The judges in their order cited the made-up line as if it had been genuine advice from a high-level source to Bob Woodward of the Washington Post during the newspaper’s investigation of the Watergate scandal.
The line is “follow the money” — and it had no role whatsoever in the Watergate scandal.
Nor did the passage appear in any Watergate-related news article or editorial in the Post before June 1981 — nearly seven years after the scandal reached its denouement with President Richard Nixon’s resignation.
Just last week, for example, a column in London’s high-brow Financial Times newspaper described “follow the money” as the “mantra” of Watergate. And a column posted at Huffington Post a couple of weeks ago also repeated “follow the money” as if it had been vital guidance to uncovering Watergate.
But finding its way into a high court order probably represents a first for “follow the money.”
As noted in a Bloomberg news service report yesterday, the two judges — B. Sudershan Reddy and S.S. Singh Nijjar — invoked “follow the money” at the outset of the order they released early last month.
Credulously, the judges wrote:
“‘Follow the money’ was the short and simple advice given by the secret informant, within the American Government, to Bob Woodward, the journalist from Washington Post, in aid of his investigations of the Watergate Hotel break in.”
So how is it that such errors are made? What explains the impressive reach and popularity of this appealing but contrived statement?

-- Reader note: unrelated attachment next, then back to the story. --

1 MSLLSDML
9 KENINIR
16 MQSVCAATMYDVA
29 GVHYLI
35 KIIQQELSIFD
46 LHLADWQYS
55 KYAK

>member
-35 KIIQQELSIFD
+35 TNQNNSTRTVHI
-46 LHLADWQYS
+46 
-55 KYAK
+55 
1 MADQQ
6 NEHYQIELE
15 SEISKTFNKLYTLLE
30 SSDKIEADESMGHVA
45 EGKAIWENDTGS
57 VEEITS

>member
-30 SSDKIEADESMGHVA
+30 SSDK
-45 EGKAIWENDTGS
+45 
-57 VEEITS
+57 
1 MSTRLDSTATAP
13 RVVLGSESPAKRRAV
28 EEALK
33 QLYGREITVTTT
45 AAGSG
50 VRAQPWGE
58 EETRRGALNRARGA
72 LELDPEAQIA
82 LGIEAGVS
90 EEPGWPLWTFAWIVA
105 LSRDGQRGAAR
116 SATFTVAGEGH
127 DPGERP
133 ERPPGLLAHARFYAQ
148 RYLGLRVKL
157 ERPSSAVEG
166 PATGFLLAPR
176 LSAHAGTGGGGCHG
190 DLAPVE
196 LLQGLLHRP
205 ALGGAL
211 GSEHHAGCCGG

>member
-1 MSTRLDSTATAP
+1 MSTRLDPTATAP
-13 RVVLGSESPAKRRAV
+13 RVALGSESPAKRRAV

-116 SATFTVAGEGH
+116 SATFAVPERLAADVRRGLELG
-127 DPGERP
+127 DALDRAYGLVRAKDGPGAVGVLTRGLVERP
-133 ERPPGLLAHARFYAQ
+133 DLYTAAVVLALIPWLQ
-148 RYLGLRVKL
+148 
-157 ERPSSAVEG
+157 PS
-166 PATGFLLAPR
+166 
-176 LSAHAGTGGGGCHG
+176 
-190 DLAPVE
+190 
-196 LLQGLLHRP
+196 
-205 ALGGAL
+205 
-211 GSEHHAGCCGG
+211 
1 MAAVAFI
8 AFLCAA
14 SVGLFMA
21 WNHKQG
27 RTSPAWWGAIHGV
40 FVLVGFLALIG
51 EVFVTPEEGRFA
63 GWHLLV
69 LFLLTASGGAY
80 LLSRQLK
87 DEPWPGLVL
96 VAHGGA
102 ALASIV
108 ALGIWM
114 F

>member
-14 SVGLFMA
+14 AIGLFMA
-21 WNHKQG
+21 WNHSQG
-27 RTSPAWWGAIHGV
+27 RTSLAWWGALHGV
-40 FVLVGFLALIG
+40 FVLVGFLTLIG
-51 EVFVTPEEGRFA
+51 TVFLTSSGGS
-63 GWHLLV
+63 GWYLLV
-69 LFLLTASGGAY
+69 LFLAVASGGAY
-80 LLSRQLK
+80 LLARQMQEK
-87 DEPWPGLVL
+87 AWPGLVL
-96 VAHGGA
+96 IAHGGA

A partial explanation is that “follow the money” seems just too good, too delicious, not to be true. It’s in the class of William Randolph Hearst’s purported vow to “furnish the war” with Spain: It’s a quotation that really ought to true.
“To thwart media myths, journalists can start by applying a measure of skepticism to pithy, telling quotes such as Hearst’s vow to ‘furnish the war.’ … Turns of phrase that sound too neat and tidy often are too perfect to be true.”
The popularity of “follow the money” goes beyond appealing pithiness and is rooted in the dramatic quality of All the President’s Men, the most-watched movie ever made about Watergate.
In a late-night scene in a darkened parking garage, the shadowy, raspy-voiced Holbrook told the Woodward character (played by Robert Redford):
“I have to do this my way. You tell me what you know, and I’ll confirm. I’ll keep you in the right direction, if I can, but that’s all.
“Just follow the money.”
Holbrook delivered the line with such quiet insistence that it truly seemed to offer a way through the labyrinth of the Watergate scandal. And the popularity of the movie carried “follow the money” into the vernacular.
But such guidance, had it really been offered to Woodward, would have taken the reporter only so far. Watergate, after all, was much broader than the improper use of campaign monies.
Nixon was toppled not by heroic journalists who followed a money trail, but by irrefutable evidence captured on audiotapes that he had ordered the cover up Watergate’s signal crime, the break-in at the headquarters of the Democratic National Committee in June 1972.
Recent and related:
- An outbreak of ‘follow the money,’ that phony Watergate line
- A media myth eruption: WaPo, Watergate, and Nixon’s fall
- The Fin Times and the ‘mantra’ of Watergate
- Scoring political points with ‘follow the money,’ that made-up line
- Inflating the exploits of WaPo’s Watergate reporters
- The hero-journalist myth of Watergate
- Always ‘follow the money’ — even if it’s made up
- A ‘follow the money’ hat trick
- Talking ethics and the ‘golden days’ of Watergate
- Every good historian a mythbuster
- Myth appeal runs deep abroad; Watergate a case in point
- ‘Getting It Wrong’ goes on Q-and-A